A U.S. Marine master sergeant faces a preliminary hearing Wednesday in Oahu on charges of unpremeditated murder in the killing of a Las Vegas escort who was visiting Hawaii to celebrate her 29th birthday, authorities said.
MSgt. Nathaniel Cosby, 38, of Jefferson, Ala., was being held in the brig at Pearl Harbor pending an "Article 32 hearing," which will determine whether he should face a court-martial, Marine Corps Forces Pacific said Tuesday.
He also faces charges of voluntary manslaughter, obstructing justice and patronizing a prostitute, the Marine Corps said.
Honolulu police arrested Cosby in June in the death of Ivanice "Ivy" Harris, of Portland, Ore., who worked as an upscale escort in Las Vegas, after Harris' naked body was found May 20 along an Oahu highway.
The medical examiner reported that she had died of a neck injury but couldn't be more specific because the body had been outdoors for several days and was badly decomposed.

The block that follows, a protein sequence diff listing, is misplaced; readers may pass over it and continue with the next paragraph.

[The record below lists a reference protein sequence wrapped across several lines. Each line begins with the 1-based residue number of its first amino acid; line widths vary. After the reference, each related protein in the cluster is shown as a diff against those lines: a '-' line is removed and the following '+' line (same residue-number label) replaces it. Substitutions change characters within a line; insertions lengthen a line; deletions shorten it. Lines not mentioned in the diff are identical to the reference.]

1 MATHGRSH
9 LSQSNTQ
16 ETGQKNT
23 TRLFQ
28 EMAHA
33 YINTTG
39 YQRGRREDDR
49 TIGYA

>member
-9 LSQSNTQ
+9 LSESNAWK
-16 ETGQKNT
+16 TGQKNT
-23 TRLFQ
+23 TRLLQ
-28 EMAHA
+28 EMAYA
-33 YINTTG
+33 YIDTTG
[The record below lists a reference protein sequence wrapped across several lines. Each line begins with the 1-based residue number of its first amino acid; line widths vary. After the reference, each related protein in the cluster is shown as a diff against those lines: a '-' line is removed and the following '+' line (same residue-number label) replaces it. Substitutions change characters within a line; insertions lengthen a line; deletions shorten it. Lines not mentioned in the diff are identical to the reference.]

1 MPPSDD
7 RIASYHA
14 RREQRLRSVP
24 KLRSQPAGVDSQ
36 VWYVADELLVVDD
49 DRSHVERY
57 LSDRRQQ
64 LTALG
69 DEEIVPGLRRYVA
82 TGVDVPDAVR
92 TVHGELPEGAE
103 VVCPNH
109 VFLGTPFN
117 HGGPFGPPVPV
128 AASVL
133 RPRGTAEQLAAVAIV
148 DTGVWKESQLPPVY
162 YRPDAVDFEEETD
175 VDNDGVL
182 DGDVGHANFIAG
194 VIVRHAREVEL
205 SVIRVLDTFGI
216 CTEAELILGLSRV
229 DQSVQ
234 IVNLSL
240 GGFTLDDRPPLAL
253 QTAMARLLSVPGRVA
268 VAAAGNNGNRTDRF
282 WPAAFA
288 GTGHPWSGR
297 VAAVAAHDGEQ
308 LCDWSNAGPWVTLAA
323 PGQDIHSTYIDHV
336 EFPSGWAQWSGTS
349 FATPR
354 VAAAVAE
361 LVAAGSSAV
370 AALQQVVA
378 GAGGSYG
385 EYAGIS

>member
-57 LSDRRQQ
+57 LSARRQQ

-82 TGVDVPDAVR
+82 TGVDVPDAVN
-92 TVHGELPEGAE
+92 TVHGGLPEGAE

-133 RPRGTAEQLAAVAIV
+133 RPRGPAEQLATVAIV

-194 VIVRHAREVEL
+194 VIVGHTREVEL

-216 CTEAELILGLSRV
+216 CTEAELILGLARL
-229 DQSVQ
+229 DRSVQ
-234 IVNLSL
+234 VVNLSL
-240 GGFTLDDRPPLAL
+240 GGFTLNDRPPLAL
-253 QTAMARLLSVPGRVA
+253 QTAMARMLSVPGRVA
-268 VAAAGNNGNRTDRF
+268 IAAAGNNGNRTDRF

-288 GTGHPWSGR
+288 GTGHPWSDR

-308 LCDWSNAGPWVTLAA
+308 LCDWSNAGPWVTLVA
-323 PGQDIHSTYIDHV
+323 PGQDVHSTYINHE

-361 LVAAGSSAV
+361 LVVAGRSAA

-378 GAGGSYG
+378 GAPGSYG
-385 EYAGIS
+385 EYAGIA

Cosby was confined by military authorities after the Naval Criminal Investigative Service took over the investigation later in June.
Normally, Cosby is a bomb technician based at Marine Corps Air Station Iwakuni in southern Japan. He was on temporary assignment with an aircraft unit at Marine Corps Base Hawaii in Kaneohe at the time Harris' body was found, the Marine Corps said in June.
NBC station KHNL of Honolulu reported that Cosby was recorded on security video with Harris at least twice at a hotel on Waikiki before she disappeared. One video showed Cosby struggling to drag a heavy suitcase out of the hotel the morning after the two of them were first recorded on video in the lobby, the station reported.
Shortly after Harris' body was found, Andre Miller, a childhood friend who is serving as a spokesman for her family, told The Oregonian newspaper of Portland that while Harris made her living as an escort, she had enrolled in a community college and was planning to move back home to Oregon.
Natasha Lial, another longtime friend, said Harris often traveled to stand in the front row at concerts by her boyfriend, Mike Mills, a rap artist who goes by the stage name Meezilini Da Bank Roll.
"She was genuine, heartfelt, sincere and the true definition of a friend," Lial told The Oregonian. "She always made you feel loved."